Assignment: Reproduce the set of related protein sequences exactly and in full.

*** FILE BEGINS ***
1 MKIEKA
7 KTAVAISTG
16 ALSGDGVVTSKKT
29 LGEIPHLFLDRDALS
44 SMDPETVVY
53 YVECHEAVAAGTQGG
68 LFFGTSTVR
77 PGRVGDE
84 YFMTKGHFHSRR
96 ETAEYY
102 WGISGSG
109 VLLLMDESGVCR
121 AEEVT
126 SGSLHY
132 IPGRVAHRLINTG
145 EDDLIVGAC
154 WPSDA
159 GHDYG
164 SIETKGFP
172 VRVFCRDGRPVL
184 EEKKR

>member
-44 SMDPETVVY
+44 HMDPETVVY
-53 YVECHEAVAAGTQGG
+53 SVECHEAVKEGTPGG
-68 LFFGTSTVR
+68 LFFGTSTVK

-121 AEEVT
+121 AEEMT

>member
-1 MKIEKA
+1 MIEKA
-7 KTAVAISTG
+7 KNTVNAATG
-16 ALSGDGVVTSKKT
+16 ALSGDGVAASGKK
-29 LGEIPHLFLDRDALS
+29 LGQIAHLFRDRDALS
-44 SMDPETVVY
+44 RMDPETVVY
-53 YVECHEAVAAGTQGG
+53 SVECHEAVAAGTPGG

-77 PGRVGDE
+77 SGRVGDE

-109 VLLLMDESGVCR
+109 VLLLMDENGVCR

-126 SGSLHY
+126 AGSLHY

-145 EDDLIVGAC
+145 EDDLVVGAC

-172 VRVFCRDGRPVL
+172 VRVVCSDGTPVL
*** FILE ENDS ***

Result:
1 MKIEKA
7 KTAVAISTG
16 ALSGDGVVTSKKT
29 LGEIPHLFLDRDALS
44 SMDPETVVY
53 YVECHEAVAAGTQGG
68 LFFGTSTVR
77 PGRVGDE
84 YFMTKGHFHSRR
96 ETAEYY
102 WGISGSG
109 VLLLMDESGVCR
121 AEEVT
126 SGSLHY
132 IPGRVAHRLINTG
145 EDDLIVGAC
154 WPSDA
159 GHDYG
164 SIETKGFP
172 VRVFCRDGRPVL
184 EEKKR

>member
-44 SMDPETVVY
+44 HMDPETVVY
-53 YVECHEAVAAGTQGG
+53 SVECHEAVKEGTPGG
-68 LFFGTSTVR
+68 LFFGTSTVK

-121 AEEVT
+121 AEEMT

>member
-1 MKIEKA
+1 MIEKA
-7 KTAVAISTG
+7 KNTVNAATG
-16 ALSGDGVVTSKKT
+16 ALSGDGVAASGKK
-29 LGEIPHLFLDRDALS
+29 LGQIAHLFRDRDALS
-44 SMDPETVVY
+44 RMDPETVVY
-53 YVECHEAVAAGTQGG
+53 SVECHEAVAAGTPGG

-77 PGRVGDE
+77 SGRVGDE

-109 VLLLMDESGVCR
+109 VLLLMDENGVCR

-126 SGSLHY
+126 AGSLHY

-145 EDDLIVGAC
+145 EDDLVVGAC

-172 VRVFCRDGRPVL
+172 VRVVCSDGTPVL